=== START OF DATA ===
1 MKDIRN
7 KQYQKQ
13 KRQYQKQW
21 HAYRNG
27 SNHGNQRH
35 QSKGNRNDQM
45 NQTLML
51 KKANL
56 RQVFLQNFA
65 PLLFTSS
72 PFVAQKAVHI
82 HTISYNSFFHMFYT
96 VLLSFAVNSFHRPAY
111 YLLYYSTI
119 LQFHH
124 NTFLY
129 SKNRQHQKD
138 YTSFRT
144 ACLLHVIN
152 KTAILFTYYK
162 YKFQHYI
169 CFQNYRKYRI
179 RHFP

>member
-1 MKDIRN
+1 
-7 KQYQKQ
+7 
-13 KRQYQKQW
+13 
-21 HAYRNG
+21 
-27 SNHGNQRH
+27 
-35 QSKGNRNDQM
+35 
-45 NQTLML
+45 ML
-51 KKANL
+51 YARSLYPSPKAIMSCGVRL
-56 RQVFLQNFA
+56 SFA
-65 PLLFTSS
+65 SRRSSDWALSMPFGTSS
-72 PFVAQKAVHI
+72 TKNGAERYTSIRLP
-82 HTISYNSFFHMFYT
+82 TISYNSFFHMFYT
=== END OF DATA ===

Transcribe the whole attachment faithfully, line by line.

1 MKDIRN
7 KQYQKQ
13 KRQYQKQW
21 HAYRNG
27 SNHGNQRH
35 QSKGNRNDQM
45 NQTLML
51 KKANL
56 RQVFLQNFA
65 PLLFTSS
72 PFVAQKAVHI
82 HTISYNSFFHMFYT
96 VLLSFAVNSFHRPAY
111 YLLYYSTI
119 LQFHH
124 NTFLY
129 SKNRQHQKD
138 YTSFRT
144 ACLLHVIN
152 KTAILFTYYK
162 YKFQHYI
169 CFQNYRKYRI
179 RHFP

>member
-1 MKDIRN
+1 
-7 KQYQKQ
+7 
-13 KRQYQKQW
+13 
-21 HAYRNG
+21 
-27 SNHGNQRH
+27 
-35 QSKGNRNDQM
+35 
-45 NQTLML
+45 ML
-51 KKANL
+51 YARSLYPSPKAIMSCGVRL
-56 RQVFLQNFA
+56 SFA
-65 PLLFTSS
+65 SRRSSDWALSMPFGTSS
-72 PFVAQKAVHI
+72 TKNGAERYTSIRLP
-82 HTISYNSFFHMFYT
+82 TISYNSFFHMFYT